Welcome to the FIS Alpine World Ski Championships in Åre 2019
We will be available to help you throughout the World Championships, as well as before and after, providing the services you require. This webpage has information about the races, about Åre as host organizer, and detailed information about the services that will be
available on site. The page is updated continually, but if you have any questions you are welcome to contact us via email or phone (contact information below). We hope that you
will enjoy your time in Åre!
Our official hotels for the media are Tott hotell at Tottvägen 111, Åre. For booking and more information about media accommodation, please contact Jenny Lang: firstname.lastname@example.org.
The Media Centre is located at the National Arena, Årevägen 180 in Åre. It is to the right of the finish area (skiers’ left), above the stands, about 100 meters from the arena building, which is at the bottom of the slope. All the services you need to work are provided here, including Wi-Fi and power, snacks and drinks, as well as a restaurant for the media.
We will provide opportunities for journalistic excursions in and around Åre during the World Championships, in cooperation with Åre tourist office and Jämtland/Härjedalen Turism. More information about this will be available here.
Photo coordinator Nisse Schmidt is responsible for organizing and providing information to photographers on site. Maps of where photography is permitted will be available well in advance of the races. The Photo coordinator will call photo meetings at which the relevant accreditation will be handed out. More information about this will be available here.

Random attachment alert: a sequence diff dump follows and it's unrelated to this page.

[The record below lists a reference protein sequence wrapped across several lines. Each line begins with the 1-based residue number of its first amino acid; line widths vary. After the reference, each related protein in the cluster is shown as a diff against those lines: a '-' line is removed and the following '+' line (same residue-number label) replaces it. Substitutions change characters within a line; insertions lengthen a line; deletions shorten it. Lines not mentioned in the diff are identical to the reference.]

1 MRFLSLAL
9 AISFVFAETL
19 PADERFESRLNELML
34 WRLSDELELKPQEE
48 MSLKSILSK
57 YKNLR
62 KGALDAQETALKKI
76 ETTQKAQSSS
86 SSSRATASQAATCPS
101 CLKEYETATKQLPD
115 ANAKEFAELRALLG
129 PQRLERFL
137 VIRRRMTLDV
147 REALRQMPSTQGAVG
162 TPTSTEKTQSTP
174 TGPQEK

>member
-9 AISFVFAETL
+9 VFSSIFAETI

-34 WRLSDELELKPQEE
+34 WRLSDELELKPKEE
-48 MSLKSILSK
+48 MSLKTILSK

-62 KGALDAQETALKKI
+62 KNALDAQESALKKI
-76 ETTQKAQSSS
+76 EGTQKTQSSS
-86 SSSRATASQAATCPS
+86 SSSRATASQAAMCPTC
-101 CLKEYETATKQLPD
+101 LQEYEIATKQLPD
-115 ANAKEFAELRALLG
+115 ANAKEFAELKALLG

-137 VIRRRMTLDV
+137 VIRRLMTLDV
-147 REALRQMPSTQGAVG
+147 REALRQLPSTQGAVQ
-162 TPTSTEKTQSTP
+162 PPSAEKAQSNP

During the races, photo service will be available in the bottom floor of the arena building, which is furthest down in the competition area. Information about opening hours will be available on this page.
Applications for accreditation will be made online, where photographer and press ID will be required for an application to be approved. Links to the application will be on this page.
This page is continually updated with more information.
Damernas störtlopp/Ladies' Downhill
Herrarnas störtlopp/Men's Downhill
Damernas storslalom/Ladies' Giant Slalom
Herrarnas storslalom/Men's Giant Slalom
Damernas super G/Ladies' Super G
Herrarnas super G/Men's Super G
Alpin kombination dam/Ladies' Alpine Combined
Alpin kombination herr/Men's Alpine Combined
Damernas slalom/Ladies' Slalom
Herrarnas slalom/Men's Slalom
Nationstävling/Alpine Team Event
The World Ski Championships in figures
1500 media representatives on site
600 television hours were cabled out
65 nations participated
10 World Champions were celebrated